An Evening With Lyla June (Livestream)
Public Programs

An Evening With Lyla June (Livestream)

A Conversation on Personal, Collective, and Ecological Healing

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Dr. Lyla June is a renowned Indigenous musician, songwriter, poet, hip-hop artist, human ecologist, and community organizer of Diné (Navajo), Tsétsêhéstâhese (Cheyenne), and European lineages. Her music and message center around intergenerational and inter-ethnic healing and are poetic articulations of Indigenous philosophies.

Her scientific research focuses how, contrary to popular belief, Indigenous People sculpted, gardened, and influenced the land and food systems of Turtle Island (aka North America) and Abya Yala (aka South America). These lessons point to how the human presence can once again become a beneficial force in the environment when armed with the right values, goals and strategies.

Her life story of addiction, abuse and bi-raciality and eventually overcoming these battles also gives her a powerful vantage point from which to share a message of love, unification, and healing. Through her vibrant art across mediums and extensive community organizing efforts, Lyla offers pathways forward for Indigenous liberation and creates solidarity for Indigenous communities and their allies.

Join Lyla and Preston Vargas, CIIS Director of the Center for Black and Indigenous Praxis, for a powerful evening of song and conversation exploring her life, art, and community organizing. 

Lyla June color portrait. Lyla is Diné (Navajo), Tsétsêhéstâhese (Cheyenne), and European lineages. She is looking off to the far left and is in partial profile. She is wearing beads and feathers from her cultural communities in her long, dark-colored hair. She is also wearing light gray colored blazer and top. Behind her appears to be greenery so this photo may have been taken outside.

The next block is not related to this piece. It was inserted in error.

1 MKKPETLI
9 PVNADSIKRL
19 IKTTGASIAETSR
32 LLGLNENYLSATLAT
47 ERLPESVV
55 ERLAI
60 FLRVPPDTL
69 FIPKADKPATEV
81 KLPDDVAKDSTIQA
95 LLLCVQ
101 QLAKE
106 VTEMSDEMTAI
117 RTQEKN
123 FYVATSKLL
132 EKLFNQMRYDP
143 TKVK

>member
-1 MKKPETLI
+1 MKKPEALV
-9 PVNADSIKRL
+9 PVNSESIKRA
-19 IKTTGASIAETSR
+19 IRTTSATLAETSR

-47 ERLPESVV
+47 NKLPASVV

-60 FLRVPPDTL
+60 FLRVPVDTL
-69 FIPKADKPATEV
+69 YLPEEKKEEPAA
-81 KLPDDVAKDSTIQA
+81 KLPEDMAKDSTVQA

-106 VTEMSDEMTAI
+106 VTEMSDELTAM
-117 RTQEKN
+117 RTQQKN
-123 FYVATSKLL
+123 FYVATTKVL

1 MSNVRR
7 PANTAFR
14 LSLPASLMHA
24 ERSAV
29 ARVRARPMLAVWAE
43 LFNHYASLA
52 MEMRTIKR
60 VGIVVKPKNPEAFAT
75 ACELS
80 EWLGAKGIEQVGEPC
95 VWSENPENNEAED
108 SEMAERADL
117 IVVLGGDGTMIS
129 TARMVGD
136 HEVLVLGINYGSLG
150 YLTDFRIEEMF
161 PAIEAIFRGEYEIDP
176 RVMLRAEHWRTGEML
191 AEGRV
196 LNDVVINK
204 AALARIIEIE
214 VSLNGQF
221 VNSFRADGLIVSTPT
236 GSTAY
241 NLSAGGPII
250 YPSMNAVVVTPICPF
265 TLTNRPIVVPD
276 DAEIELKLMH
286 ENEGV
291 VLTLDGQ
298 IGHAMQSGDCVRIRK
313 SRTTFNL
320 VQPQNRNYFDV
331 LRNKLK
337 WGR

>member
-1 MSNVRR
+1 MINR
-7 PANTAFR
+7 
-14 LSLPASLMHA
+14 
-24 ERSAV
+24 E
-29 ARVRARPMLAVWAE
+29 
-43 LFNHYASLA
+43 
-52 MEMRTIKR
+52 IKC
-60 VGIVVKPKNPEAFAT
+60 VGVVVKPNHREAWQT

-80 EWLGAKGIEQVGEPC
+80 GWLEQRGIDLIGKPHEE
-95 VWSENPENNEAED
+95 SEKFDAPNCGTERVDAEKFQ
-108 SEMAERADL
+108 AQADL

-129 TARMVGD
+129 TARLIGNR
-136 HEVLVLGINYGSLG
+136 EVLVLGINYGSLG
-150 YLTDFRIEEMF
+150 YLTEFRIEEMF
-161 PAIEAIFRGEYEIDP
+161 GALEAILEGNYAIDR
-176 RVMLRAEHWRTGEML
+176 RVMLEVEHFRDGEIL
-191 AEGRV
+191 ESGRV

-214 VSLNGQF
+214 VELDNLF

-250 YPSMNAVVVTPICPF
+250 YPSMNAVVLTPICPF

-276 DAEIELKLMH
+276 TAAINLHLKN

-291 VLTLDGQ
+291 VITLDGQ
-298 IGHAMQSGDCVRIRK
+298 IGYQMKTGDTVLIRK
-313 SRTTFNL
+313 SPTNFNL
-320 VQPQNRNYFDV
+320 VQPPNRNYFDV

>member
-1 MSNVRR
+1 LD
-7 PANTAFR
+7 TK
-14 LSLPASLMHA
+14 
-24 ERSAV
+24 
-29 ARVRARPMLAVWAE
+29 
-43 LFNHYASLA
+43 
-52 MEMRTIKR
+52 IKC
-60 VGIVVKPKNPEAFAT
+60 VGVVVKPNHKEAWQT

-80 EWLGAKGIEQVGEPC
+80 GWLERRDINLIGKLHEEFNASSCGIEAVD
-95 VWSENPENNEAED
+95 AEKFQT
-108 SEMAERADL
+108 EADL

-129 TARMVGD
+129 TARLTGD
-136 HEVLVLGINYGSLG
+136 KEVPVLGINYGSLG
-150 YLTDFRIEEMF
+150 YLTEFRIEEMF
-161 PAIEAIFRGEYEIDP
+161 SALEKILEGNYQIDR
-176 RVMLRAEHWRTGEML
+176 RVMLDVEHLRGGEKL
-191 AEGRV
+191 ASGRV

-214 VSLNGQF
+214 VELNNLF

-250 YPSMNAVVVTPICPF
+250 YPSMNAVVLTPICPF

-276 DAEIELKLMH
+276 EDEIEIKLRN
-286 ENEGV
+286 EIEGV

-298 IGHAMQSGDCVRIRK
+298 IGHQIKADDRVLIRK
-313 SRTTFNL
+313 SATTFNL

Dr. Lyla June Johnston (aka Lyla June) is an Indigenous musician, author, and community organizer of Diné (Navajo), Tsétsêhéstâhese (Cheyenne), and European lineages. Her multi-genre presentation style has engaged audiences across the globe towards personal, collective, and ecological healing. She blends her study of Human Ecology at Stanford, graduate work in Indigenous Pedagogy, and the traditional worldview she grew up with to inform her music, perspectives, and solutions. Her doctoral research focused on the ways in which pre-colonial Indigenous Nations shaped large regions of Turtle Island (aka the Americas) to produce abundant food systems for humans and non-humans.

Director of the Center for Black and Indigenous Praxis (CBIP) at CIIS

Preston Vargas, PhD, CAD-CAS is the Director of the Center for Black and Indigenious Praxis at CIIS.  He was born from the land of his grandmother’s ancestral Wampanoag people. It is a place where his liberated Black ancestors found family and home with the local Indigenous communities. It is also the land where his mother’s Cape Verdean immigrant ancestors cultivated cranberry bogs and blueberry bushes amidst deciduous forests. Though he lives on the Pacific coast, Preston honors his ancestors, the land-water spirits of Massachusetts who periodically draw him back home.  

Preston’s bio-heritage is African American, Cape Verdean, Wampanoag, Irish, West Indian, and much more. Yet he actively resists colonial structures of blood-quantum. Instead, co-creates his bio-cultural identities through his relationships with his communities.  

Preston has worked in community-based organizations and underserved communities for twenty years and holds a PhD in Transformative Studies and an MA in Philosophy, Cosmology and Consciousness from CIIS. He also completed a CIIS Integral Teaching Fellowship. He centers his academic passions in Black and Indigenous Praxis on how Black and Indigenous folks reclaim their ancestral wisdom traditions, in a present-day context, to heal the community’s soul wound through oracular art and ceremonial collaborations with their ancestors, deities, and spirits of the Land.



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Recording Policy

This event will be recorded, but access to the recording will only available to those who purchased tickets. All tickets (in-person and online) include access to the recorded livestream for two weeks. Access to the recording will expire on Friday, November 17. CIIS Public Programs Members will have unlimited access to this recording.

Refunding Policy

All tickets and donations for this event are nonrefundable.

Related Academic Program
The Center for Black and Indigenous Praxis